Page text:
Following an analysis of the U.S. lodging industry, Jones Lang LaSalle Hotels today released a new research study that identifies segments and players that are more resilient, are performing better, or are less affected by the slowdown in economic fundamentals and the liquidity drought.

“While the overall economy and the lodging market remain stressed, there are areas of the business that are positive on a relative and absolute basis,” said Arthur Adler, managing director and CEO-Americas for Jones Lang LaSalle Hotels. “These segments reflect current investment opportunities in the industry today.” The seven winners include:

1. Mid-scale hotels without food and beverage fare best.
“Mid-scale properties without food and beverage are weathering this recession better than any other hotel segment, both in revenue and operating margins,” said Al Calhoun, a managing director for Jones Lang LaSalle Hotels. “Many corporate travelers are trading down to less expensive hotel chains to reduce travel expenditures and avoid scrutiny from the public.”

Mid-scale hotels without food and beverage also outperformed the rest of the market following 9/11. In 2002, this segment had the lowest revenue per available room (RevPAR) decline at 0.6% and strongest room revenue rebound at 5.5%. In 2003, the segment posted the second-highest room revenue increases of any segment, according to Smith Travel Research. This segment should also continue to outperform in today’s market.

2. Hotels located along interstate highways are the least impacted.
“Through April 2009, hotels along interstate highways posted an 8.8% RevPAR decline, which is far more moderate than the national average,” said Calhoun. “In addition, interstate hotels are less impacted by airline capacity cuts since most hotels in this category are located in drive-to destinations.” With gas prices lower than last year, it will be less expensive for travelers to take to the road this summer, further bolstering hotels located along interstate highways.

3. Renovation costs are down 20%.
Another bright spot in the current market is that renovation costs have decreased by approximately 20%. The cost of building materials has declined due to lower demand in the construction industry and labor costs are lower as well. For owners with sufficient capital, this is an opportune time to upgrade properties and position them for future rate growth when lodging demand recovers.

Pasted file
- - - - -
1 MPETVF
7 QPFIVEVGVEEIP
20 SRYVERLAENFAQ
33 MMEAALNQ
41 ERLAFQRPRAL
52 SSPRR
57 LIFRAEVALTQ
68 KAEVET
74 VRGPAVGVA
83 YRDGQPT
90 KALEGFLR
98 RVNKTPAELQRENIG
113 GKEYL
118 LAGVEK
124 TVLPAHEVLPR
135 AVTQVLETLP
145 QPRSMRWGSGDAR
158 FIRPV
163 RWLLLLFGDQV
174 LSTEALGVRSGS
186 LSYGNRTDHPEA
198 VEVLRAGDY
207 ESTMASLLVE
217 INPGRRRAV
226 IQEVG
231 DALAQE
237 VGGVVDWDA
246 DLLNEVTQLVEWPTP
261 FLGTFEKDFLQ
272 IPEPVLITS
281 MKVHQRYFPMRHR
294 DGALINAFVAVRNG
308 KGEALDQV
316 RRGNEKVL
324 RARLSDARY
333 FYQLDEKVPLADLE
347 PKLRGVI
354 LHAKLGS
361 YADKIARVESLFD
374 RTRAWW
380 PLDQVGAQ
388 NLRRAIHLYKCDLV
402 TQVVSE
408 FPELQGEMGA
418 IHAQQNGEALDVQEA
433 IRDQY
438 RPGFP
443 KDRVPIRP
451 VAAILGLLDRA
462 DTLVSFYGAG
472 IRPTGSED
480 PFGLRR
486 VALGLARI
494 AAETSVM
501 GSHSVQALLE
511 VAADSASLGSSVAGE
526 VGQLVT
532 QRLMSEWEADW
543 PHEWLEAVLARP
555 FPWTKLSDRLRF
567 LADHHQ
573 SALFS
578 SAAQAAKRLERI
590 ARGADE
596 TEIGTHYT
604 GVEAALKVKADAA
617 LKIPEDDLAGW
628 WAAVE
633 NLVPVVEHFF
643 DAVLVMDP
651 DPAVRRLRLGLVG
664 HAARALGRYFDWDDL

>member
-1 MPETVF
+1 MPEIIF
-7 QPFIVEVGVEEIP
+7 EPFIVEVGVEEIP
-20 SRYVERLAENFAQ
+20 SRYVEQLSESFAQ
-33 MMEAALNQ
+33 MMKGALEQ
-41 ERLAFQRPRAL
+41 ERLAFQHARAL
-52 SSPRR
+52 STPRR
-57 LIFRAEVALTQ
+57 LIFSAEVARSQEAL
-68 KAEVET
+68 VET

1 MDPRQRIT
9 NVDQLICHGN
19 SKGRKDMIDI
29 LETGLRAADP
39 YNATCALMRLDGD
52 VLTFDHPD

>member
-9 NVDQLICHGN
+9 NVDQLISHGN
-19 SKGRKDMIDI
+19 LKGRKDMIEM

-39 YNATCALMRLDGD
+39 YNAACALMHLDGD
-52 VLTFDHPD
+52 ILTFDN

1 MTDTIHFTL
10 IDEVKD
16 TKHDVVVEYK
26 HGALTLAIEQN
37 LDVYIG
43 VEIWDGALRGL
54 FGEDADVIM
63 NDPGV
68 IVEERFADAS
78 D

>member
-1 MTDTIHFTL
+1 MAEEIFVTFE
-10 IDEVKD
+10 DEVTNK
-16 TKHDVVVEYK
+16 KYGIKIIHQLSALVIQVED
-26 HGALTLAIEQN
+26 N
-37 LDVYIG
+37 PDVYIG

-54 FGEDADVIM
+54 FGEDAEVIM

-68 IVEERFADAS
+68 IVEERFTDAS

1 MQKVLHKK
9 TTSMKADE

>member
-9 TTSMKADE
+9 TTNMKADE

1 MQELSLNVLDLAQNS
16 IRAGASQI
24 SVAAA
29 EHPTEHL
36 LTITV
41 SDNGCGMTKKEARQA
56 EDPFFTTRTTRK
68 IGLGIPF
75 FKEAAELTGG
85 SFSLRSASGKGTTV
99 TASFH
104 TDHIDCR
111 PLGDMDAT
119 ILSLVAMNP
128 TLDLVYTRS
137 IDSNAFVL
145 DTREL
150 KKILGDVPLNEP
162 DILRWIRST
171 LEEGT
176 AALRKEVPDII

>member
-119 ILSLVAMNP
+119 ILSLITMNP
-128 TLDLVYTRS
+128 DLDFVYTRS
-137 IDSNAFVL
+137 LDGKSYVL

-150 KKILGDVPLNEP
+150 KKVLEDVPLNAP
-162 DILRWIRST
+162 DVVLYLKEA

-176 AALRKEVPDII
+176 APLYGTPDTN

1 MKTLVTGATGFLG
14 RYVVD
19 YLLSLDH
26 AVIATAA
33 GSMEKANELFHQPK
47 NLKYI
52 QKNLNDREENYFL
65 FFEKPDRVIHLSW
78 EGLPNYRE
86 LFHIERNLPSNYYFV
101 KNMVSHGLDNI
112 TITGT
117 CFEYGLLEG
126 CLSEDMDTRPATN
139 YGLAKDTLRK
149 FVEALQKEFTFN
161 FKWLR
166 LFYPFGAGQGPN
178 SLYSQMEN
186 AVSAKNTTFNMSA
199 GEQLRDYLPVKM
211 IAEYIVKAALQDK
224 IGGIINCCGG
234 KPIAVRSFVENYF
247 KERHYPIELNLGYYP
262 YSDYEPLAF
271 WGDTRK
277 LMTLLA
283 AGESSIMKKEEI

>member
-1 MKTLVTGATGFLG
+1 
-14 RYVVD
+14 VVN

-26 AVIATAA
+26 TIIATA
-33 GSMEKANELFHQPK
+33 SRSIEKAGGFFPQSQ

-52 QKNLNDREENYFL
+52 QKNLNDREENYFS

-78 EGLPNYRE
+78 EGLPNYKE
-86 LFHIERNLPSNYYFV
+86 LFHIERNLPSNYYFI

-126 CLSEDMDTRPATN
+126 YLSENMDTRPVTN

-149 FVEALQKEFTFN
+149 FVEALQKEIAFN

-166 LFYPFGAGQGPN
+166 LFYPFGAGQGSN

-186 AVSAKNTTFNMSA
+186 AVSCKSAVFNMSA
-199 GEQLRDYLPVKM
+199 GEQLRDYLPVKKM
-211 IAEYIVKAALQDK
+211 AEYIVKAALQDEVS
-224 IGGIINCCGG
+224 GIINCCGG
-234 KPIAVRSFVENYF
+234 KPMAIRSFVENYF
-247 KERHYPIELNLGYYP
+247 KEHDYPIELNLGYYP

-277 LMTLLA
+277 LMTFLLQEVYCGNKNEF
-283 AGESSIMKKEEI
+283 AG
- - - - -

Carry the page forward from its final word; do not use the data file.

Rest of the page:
4. Liquidity crisis to keep supply growth in check.
During 2008, approximately 145,000 new rooms entered the U.S. hotel market, accounting for 3.2% of existing supply. During 2009, new room openings are expected to represent a more moderate 2.2% of existing supply.

“The supply pipeline is trailing off throughout the industry,” said Adler. “There has already been a notable drop in the number of hotels under construction. The silver lining of the credit crisis for hotel owners is the attrition in new rooms scheduled for delivery in 2009 and beyond.”

5. Lower-leveraged investors benefit from less competition.
“Companies with debt-ridden balance sheets are battling for survival, while historically conservative investors are celebrating the opportunity of a lifetime,” said Adler. With little debt available for hotel acquisitions, cash abundant investors have actively picked up high-quality assets with little competition by purchasing with all-cash or using very low leverage.

“This has proven to be a competitive advantage for non-exchange traded REITs, which were especially active in hotel acquisitions during the last 18 months,” said Adler. Private REIT transaction volume in the United States increased by 22% in 2008 over 2007, reaching $2.3 billion in 2008.

6. Franchisors being flexible to help franchisees.
Franchisors are keenly aware of the financial difficulty that their franchisees are facing. Many franchisors are thus exerting more flexibility as they seek to make the relationships work over the long term.

“A number of brands say their first strategy is to be more proactive on their sales and marketing approach. The large brands are being aggressive and generous in launching sales promotions, such as allowing franchisees to offer a complimentary weekend night for guests in the loyalty program who stay at the chain’s properties a certain number of times,” said Calhoun.

Additionally, when attracting new franchisees, brands are in some cases discounting the initial franchise fee and royalty fees. Flexible or graduated fee structures may also be offered in an attempt to remain competitive. Such structures can also apply to management contracts for brand-managed hotels.

7. Opportunistic acquisition funds are lining up.
“In response to anticipated attractive acquisition opportunities, a number of hotel investors are raising equity to fuel their acquisition activity. By the end of the first quarter of this year, 23 funds had been announced that include hotels as a primary or major investment objective,” said Calhoun.

While hotel fundamentals remain weak and RevPAR is set to decline further in the U.S. this year, select-service assets are currently providing investors a diversification hedge against the broad performance declines experienced across full-service and luxury assets, according to Jones Lang LaSalle Hotels.

To request a copy of Jones Lang LaSalle Hotels’ research report, FocusOn: Seven winners in the current market, visit www.joneslanglasallehotels.com or www.jllhss.com.